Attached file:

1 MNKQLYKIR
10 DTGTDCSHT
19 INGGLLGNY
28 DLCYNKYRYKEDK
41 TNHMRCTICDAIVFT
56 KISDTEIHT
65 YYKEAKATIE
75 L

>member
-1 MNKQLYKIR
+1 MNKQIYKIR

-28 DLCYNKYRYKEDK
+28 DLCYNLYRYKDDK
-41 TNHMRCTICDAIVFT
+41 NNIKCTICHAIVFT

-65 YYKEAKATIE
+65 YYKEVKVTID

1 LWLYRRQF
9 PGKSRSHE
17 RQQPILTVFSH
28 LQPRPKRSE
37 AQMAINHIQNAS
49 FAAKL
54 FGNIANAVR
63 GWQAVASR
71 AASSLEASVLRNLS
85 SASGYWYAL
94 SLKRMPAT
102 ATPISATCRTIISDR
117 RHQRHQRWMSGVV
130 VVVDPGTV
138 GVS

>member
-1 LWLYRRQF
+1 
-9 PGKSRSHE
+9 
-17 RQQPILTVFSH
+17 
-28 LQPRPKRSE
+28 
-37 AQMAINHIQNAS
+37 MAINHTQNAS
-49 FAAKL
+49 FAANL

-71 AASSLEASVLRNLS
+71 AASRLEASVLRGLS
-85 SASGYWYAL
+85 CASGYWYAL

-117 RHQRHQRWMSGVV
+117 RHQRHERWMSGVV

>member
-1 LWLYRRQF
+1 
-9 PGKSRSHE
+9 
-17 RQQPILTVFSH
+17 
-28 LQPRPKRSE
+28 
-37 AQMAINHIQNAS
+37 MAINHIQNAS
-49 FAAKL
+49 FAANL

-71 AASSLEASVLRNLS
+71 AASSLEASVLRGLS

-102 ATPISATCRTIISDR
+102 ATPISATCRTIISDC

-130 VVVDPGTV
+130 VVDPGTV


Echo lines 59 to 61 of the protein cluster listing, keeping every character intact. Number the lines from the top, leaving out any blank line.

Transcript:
-28 LQPRPKRSE
+28 
-37 AQMAINHIQNAS